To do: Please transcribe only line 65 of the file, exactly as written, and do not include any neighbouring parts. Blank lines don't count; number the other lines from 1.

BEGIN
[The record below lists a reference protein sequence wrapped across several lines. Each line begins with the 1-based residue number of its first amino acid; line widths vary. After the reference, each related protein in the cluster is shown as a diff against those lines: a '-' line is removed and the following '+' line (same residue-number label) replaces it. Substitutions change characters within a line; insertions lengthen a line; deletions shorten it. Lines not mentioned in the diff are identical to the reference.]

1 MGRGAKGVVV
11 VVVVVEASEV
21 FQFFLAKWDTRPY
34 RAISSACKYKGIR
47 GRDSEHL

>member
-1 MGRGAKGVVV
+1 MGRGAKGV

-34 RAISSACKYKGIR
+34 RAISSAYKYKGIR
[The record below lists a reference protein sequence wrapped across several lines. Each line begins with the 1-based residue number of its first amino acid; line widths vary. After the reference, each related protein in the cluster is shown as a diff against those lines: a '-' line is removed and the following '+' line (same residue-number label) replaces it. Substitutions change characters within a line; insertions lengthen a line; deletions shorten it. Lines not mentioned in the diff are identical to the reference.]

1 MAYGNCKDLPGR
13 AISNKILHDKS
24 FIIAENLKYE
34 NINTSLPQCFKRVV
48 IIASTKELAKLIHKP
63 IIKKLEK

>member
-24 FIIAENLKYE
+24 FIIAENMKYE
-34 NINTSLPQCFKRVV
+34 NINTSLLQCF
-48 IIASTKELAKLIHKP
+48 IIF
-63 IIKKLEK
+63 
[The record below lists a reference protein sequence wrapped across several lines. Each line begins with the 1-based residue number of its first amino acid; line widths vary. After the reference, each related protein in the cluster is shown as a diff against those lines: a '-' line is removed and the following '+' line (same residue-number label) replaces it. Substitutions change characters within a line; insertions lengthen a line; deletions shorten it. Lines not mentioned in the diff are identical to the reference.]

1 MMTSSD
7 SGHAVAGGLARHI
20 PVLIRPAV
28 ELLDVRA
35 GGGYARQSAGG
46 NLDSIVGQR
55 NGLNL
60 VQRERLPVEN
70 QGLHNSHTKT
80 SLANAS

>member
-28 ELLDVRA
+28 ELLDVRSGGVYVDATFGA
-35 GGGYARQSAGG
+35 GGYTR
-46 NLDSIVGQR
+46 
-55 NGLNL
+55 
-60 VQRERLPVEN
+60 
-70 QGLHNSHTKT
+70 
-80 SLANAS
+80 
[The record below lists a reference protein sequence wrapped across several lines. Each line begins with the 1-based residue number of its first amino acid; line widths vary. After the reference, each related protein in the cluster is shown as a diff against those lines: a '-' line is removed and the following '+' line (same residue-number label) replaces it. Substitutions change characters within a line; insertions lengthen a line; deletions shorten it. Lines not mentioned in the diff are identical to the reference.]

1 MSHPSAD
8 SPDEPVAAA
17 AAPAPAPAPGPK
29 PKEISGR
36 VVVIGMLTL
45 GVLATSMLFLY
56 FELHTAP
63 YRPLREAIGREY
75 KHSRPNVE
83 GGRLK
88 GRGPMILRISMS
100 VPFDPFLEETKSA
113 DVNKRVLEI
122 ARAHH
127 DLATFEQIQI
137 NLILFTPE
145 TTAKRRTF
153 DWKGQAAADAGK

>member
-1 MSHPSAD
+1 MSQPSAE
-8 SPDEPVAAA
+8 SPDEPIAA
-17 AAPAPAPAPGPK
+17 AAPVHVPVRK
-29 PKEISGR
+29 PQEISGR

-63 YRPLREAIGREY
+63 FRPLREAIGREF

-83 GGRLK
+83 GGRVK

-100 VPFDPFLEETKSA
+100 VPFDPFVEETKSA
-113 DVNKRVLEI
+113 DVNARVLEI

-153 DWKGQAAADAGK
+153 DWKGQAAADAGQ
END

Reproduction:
88 GRGPMILRISMS